Don’t forget the Sitka Local Foods Network is hosting a Sitka Farmers Market from 10 a.m. to 1 p.m. on Aug. 12 at the ANB Founders Hall, and another one at the same time on Aug. 19. So make time to attend both events.

The 2017 Sitka Seafood Festival grand finale will come with the Young Fishermen’s Expo and Season’s End Banquet, taking place in early November at Harrigan Centennial Hall.

For more information about the Sitka Seafood Festival, go to http://www.sitkaseafoodfestival.com, or call 747-3400.

Sitka Kitch to offer two classes in conjunction with the Sitka Seafood Festival

Sitkans love their seafood, and the Sitka Kitch community rental commercial kitchen is offering two great classes in conjunction with the Sitka Seafood FestivalHow to Fillet a Salmon and How to Can Salmon.

In the first class, held from 6-8 p.m. on Tuesday, Aug. 15, at the Sitka Kitch (505 Sawmill Creek Road, inside First Presbyterian Church), local chef Renée Jakaitis Trafton of the Beak Restaurant will teach students how to fillet a salmon. This includes lessons on how to remove the pinbones from the salmon and how to remove the skin. Participants must bring a fillet knife or let the instructor know they need one in advance. Knives can be made available for $15 for those who need them. This class costs $15.

In the second class, held from 5-9 p.m. on Wednesday, Aug. 16, at the Sitka Kitch, Jasmine Shaw of the UAF Cooperative Extension Service‘s Sitka District Office will teach students how to can the salmon (using the filleted salmon from Tuesday’s class). In addition, she will teach students how to make a simple berry jam while the class waits for the salmon to process in the canner. This class costs $27.50.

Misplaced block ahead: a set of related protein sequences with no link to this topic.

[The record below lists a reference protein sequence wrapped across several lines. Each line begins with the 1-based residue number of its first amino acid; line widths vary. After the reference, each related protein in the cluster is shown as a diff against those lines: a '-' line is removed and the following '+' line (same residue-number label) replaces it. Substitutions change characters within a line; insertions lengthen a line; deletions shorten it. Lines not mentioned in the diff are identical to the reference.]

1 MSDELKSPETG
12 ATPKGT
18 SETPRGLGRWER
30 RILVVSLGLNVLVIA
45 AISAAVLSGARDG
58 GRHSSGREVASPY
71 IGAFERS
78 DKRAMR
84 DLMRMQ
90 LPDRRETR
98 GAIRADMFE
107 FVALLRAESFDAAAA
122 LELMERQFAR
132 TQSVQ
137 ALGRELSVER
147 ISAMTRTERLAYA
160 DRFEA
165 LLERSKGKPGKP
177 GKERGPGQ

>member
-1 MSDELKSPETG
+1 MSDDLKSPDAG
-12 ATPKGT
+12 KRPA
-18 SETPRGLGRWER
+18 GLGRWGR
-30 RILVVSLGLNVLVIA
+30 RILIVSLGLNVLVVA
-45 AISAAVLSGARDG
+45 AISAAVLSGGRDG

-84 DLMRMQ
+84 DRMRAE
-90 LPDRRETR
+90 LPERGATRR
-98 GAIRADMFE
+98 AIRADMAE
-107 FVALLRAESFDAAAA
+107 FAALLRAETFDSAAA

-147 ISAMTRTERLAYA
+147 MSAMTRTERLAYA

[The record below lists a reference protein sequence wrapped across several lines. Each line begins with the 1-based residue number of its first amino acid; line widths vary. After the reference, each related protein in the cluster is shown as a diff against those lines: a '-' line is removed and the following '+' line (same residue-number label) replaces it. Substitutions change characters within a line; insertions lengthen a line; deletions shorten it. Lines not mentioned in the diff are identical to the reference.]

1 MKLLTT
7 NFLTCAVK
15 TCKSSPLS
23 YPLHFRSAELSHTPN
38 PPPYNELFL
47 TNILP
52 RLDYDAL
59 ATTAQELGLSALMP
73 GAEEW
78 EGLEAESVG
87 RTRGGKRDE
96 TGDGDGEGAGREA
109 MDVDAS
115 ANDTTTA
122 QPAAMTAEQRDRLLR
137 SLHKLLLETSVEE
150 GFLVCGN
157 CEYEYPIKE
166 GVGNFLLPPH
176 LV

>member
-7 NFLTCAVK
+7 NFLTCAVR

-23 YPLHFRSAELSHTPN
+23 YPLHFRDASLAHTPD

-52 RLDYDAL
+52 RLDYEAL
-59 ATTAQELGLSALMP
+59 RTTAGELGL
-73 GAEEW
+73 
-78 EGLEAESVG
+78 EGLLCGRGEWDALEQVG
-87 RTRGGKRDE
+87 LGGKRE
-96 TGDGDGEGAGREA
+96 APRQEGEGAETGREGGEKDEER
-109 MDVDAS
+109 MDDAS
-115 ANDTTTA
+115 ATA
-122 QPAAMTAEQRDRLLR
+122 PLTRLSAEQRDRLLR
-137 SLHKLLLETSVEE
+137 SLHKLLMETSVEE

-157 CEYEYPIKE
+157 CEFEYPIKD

As a special deal, the Sitka Kitch has a $35 fee for students registering for both classes. The Sitka Seafood Festival is providing fish and jars for the classes, so there should be little or no food/supply fee.

The registration deadline is 6:55 p.m. on Monday, Aug. 14. Registration is capped at 10 students so sign up early to secure your space in these classes.

Register online at our EventSmart page, http://sitkakitch.eventsmart.com/ (click on class title, there is a separate class title to register for both classes and get the discount), using a debit or credit card or PayPal account. You also can call Chandler or Clarice at Sitka Conservation Society (747-7509) to arrange payment by cash or check. For more information about the two classes, contact Jasmine Shaw at 747-9440 or email sitkakitch@sitkawild.org.

Check out the July 2017 edition of the Sitka Local Foods Network newsletter

The Sitka Local Foods Network just sent out the June 2017 edition of its monthly newsletter. Feel free to click this link to get a copy.